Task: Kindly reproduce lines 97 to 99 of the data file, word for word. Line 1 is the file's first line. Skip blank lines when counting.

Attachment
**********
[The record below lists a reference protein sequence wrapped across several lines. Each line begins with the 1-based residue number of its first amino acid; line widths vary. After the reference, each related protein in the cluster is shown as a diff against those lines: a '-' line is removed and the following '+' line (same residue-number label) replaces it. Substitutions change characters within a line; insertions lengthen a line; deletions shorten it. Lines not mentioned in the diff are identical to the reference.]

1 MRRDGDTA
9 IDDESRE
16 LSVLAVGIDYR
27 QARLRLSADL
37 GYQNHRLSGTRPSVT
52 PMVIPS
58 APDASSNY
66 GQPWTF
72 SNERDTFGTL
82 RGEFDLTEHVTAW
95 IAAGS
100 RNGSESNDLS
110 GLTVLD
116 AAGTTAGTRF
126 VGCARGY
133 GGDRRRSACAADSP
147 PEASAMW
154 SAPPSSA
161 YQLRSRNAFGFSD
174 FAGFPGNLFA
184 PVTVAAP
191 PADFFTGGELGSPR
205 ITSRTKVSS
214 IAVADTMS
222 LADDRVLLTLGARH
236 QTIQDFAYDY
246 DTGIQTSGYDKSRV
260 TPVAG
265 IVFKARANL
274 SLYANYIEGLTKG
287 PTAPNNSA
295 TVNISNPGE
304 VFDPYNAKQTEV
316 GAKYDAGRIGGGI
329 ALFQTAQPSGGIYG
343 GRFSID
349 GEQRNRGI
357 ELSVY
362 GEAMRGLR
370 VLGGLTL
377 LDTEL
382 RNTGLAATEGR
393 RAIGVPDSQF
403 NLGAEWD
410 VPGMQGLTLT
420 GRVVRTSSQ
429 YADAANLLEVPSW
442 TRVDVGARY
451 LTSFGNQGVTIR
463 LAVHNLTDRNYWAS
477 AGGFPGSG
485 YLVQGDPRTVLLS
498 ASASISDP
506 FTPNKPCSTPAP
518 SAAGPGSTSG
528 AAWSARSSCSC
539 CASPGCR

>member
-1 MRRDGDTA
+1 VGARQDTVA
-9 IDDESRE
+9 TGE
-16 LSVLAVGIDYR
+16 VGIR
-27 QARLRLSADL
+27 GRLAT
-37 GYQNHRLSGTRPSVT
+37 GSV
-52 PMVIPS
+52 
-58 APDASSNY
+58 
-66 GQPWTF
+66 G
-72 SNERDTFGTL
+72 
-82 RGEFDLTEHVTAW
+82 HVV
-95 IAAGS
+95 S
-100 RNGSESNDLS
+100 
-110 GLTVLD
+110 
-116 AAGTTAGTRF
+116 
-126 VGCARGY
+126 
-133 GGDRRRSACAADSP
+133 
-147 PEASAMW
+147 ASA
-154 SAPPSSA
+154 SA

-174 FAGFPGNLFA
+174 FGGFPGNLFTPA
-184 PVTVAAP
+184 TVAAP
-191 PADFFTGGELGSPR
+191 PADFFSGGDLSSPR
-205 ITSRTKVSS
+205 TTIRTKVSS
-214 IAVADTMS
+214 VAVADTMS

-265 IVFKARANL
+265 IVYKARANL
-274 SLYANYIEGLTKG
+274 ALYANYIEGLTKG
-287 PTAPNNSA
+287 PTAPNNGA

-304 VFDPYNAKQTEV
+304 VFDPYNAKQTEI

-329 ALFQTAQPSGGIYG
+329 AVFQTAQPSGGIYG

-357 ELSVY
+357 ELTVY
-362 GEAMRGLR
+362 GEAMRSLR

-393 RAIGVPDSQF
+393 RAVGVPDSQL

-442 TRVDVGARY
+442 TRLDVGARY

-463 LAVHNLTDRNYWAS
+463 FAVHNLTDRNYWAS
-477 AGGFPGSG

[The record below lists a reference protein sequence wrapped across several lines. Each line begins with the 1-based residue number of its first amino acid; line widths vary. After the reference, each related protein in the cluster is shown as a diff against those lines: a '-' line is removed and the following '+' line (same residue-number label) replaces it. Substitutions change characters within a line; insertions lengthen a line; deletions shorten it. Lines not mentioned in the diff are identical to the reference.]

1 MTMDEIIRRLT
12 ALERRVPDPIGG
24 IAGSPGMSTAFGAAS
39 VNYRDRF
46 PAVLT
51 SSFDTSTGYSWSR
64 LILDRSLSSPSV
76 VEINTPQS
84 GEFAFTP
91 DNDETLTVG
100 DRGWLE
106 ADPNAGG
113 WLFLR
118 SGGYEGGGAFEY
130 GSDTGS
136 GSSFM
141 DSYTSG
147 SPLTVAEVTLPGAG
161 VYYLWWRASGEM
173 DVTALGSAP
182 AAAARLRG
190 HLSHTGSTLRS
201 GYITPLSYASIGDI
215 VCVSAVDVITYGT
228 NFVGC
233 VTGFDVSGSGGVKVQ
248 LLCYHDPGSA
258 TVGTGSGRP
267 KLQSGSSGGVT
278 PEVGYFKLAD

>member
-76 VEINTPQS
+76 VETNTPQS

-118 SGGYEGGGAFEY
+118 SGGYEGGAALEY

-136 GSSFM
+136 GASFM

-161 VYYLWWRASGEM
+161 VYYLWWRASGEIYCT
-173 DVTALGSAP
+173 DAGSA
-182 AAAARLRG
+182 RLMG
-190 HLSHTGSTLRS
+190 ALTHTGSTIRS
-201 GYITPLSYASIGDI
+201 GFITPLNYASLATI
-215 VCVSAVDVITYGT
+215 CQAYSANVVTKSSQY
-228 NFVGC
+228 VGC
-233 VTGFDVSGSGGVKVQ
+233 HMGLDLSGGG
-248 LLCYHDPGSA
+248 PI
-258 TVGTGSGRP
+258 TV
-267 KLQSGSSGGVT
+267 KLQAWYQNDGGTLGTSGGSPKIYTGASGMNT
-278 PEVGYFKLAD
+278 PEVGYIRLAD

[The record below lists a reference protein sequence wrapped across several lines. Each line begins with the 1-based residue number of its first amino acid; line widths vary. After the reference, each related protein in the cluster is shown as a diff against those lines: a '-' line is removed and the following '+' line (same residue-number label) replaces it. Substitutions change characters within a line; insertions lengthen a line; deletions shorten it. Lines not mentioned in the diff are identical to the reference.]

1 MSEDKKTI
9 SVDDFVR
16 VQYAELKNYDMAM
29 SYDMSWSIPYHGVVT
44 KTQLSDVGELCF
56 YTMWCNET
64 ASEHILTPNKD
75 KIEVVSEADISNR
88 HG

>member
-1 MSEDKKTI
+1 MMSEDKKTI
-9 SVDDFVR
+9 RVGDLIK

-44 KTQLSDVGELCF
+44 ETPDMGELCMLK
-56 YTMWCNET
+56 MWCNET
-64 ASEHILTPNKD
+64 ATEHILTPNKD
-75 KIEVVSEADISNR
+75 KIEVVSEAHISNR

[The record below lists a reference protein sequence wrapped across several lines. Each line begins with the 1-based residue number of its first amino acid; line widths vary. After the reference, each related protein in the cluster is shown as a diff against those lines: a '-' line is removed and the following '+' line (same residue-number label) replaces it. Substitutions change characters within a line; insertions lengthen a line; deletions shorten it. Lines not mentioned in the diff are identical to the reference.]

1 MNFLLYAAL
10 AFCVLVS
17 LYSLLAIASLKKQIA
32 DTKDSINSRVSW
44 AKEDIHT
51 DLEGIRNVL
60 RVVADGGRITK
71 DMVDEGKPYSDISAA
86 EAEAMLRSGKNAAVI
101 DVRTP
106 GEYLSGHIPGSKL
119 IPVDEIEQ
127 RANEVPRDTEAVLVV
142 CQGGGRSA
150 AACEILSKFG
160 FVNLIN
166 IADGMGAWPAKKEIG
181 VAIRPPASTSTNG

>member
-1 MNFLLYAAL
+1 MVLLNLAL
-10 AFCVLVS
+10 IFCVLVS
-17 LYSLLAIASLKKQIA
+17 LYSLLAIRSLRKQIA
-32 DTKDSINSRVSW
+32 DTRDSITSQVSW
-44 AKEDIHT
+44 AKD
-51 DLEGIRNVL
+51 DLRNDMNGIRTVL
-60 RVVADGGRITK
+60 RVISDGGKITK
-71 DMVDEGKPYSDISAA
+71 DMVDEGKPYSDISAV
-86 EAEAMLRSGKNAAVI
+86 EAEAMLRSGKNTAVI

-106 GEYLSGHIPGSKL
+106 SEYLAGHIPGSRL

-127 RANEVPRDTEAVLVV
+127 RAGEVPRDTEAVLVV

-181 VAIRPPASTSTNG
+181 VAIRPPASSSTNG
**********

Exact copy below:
+174 FGGFPGNLFTPA
-184 PVTVAAP
+184 TVAAP